The table at the bottom is a pendulum-style listing of the new margins, based on my own determinations for the finalisised and draft redistributions. The outer columns record the margin changes in the redistributions, where applicable (plus or minus Coalition or Labor depending on which side of the pendulum they land). Since I have Cox/Corangamite in the Labor column, I get 77 seats in the Coalition column, including three they don’t hold (Mayo, held by Rebekha Sharkie of the Nick Xenophon Team, and Indi and Kennedy, held by independents Cathy McGowan and Bob Katter), and 74 in the Labor column, including two they don’t hold (Andrew Wilkie’s seat of Clark, as Denison will now be called, and Adam Bandt’s seat of Melbourne).

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Friday free-for-all

As the wheels begin to turn ahead of a federal election that might be held later this year, a round-up of recent preselection news.

No BludgerTrack update this week as there were no new opinion polls, which might be an issue from time to time now that Essential Research has gone from weekly to fortnightly. Newspoll and Essential will presumably both report next week, followed by a week off for Easter. So in lieu of any polling to analyse, I offer one of my occasional updates on federal preselection action.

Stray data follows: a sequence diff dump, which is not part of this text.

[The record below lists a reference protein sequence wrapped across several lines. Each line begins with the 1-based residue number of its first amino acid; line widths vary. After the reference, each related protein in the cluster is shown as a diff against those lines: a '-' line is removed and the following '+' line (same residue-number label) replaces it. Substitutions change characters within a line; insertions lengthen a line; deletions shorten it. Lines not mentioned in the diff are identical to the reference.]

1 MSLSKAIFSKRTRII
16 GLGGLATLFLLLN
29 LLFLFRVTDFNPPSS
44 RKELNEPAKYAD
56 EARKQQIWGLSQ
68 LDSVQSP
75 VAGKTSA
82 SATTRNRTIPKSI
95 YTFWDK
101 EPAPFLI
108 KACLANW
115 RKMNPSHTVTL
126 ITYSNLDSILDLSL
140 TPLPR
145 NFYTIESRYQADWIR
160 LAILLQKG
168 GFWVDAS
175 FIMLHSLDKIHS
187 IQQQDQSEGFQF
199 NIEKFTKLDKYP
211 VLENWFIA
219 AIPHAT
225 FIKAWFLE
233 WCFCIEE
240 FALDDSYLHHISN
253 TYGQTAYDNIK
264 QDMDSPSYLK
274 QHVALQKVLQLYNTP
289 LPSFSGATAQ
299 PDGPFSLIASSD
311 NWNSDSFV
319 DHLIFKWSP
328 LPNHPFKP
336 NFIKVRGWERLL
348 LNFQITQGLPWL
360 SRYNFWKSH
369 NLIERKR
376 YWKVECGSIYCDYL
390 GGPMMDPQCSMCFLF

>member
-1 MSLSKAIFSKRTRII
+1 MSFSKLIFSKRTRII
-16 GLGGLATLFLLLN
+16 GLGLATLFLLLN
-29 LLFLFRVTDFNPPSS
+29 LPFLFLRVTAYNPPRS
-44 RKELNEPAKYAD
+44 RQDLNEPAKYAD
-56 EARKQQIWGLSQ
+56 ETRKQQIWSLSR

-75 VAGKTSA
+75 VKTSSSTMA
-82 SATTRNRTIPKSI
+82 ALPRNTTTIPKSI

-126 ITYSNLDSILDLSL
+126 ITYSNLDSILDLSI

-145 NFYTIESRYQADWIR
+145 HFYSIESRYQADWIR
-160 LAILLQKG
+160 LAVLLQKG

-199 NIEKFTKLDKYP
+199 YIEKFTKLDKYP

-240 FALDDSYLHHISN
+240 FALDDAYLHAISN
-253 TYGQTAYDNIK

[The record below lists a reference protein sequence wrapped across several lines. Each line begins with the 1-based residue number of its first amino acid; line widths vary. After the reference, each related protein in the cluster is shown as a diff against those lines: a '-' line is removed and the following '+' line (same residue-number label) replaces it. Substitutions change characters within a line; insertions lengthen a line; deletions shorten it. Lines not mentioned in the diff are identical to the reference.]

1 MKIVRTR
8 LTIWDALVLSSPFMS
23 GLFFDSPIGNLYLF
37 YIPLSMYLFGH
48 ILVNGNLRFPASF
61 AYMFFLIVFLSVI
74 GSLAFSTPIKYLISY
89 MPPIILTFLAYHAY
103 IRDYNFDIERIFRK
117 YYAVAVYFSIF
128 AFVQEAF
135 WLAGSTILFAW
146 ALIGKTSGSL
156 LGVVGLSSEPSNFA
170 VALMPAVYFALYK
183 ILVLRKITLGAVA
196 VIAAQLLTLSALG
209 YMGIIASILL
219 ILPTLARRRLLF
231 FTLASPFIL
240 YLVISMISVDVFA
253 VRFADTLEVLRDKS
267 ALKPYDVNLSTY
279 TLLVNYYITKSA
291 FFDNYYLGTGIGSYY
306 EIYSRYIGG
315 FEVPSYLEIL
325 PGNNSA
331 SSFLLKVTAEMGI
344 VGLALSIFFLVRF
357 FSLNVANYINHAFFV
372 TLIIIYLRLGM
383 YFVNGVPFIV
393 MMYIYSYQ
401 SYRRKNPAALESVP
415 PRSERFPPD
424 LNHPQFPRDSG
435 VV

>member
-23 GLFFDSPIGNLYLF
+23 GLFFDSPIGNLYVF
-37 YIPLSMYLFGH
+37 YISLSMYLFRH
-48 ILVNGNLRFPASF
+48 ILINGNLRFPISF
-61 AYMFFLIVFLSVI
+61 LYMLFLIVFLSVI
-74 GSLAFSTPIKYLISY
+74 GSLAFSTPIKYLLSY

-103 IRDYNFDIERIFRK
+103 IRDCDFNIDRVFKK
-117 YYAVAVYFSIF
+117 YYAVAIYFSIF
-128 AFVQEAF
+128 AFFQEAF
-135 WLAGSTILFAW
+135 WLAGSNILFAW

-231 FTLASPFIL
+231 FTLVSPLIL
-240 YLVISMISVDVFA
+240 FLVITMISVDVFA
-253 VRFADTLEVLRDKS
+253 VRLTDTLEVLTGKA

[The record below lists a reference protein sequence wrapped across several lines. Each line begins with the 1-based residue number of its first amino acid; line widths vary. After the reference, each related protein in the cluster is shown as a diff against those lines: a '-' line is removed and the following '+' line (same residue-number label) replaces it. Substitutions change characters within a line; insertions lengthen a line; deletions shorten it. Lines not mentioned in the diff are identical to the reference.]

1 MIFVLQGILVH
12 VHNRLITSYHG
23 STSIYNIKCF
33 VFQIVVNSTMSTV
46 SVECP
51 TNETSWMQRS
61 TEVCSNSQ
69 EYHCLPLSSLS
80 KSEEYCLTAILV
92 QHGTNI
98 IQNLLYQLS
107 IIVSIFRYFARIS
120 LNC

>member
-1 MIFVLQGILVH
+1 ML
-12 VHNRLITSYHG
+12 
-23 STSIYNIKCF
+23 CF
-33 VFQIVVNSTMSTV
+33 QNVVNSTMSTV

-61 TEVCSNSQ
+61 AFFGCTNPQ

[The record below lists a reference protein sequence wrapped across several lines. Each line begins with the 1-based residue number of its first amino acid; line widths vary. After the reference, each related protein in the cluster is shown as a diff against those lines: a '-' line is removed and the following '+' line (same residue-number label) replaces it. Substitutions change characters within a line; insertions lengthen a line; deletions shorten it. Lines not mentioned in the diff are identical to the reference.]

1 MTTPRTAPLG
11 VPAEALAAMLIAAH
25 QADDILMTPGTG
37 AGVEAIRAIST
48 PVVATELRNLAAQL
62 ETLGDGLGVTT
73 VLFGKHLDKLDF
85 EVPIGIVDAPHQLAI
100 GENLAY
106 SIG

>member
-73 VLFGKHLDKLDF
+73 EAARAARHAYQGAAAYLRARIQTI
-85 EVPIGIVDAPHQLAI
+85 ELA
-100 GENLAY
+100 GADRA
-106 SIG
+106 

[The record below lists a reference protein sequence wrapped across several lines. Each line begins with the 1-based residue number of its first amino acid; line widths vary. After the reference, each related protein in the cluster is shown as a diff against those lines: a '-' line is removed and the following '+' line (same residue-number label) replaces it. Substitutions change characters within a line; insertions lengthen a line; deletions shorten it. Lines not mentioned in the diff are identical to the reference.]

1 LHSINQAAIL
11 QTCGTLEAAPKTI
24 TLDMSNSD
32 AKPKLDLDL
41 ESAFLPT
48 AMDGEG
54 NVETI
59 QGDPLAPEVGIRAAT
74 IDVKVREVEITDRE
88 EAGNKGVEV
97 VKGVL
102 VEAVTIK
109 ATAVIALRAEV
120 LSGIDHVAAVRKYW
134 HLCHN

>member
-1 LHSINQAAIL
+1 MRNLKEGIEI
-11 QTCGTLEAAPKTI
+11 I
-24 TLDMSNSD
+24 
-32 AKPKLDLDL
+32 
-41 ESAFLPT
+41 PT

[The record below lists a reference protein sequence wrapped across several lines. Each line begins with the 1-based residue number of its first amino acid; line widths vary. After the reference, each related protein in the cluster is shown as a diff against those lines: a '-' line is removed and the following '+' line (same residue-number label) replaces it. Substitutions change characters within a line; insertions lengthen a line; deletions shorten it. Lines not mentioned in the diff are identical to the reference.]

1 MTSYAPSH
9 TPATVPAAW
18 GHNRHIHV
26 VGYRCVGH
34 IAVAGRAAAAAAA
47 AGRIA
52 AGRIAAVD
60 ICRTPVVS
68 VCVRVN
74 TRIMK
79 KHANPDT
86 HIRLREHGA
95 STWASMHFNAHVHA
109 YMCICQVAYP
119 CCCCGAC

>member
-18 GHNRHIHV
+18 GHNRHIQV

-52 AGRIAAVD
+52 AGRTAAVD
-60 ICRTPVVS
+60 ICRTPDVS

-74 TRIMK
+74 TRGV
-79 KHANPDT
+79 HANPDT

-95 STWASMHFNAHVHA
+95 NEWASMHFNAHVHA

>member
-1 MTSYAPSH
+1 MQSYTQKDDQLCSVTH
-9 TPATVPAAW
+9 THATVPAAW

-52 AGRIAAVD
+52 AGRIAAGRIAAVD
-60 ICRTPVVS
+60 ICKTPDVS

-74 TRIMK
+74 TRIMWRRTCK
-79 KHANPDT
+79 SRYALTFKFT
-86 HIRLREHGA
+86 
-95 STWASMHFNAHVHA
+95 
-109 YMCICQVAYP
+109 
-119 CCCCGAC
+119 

Most of this relates to Queensland, where a federal redistribution will formally take effect next week – not that you would notice, as my calculations at the time the draft was published last year found no seat’s margin had changed by more than 0.6%. Nonetheless, BludgerTrack will henceforth be using the post-redistribution margins for it seats result projections. Redistributions for Victoria and the Australian Capital Territory, which will each gain a new seat, and South Australia, which will lose one, are presently in their early stages, and are likely to be finalised around September.